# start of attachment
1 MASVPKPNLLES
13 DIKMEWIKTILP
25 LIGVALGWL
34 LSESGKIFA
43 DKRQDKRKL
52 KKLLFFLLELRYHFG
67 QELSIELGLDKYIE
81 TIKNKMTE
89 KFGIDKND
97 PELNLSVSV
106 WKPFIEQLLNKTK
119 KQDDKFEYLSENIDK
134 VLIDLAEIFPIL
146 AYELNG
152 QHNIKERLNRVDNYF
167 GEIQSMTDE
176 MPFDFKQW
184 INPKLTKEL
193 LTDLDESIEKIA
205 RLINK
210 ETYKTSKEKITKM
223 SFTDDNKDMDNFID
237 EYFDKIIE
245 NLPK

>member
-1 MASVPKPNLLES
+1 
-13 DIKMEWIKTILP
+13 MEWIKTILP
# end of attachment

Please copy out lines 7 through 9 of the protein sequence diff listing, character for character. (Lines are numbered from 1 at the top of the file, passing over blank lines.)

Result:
67 QELSIELGLDKYIE
81 TIKNKMTE
89 KFGIDKND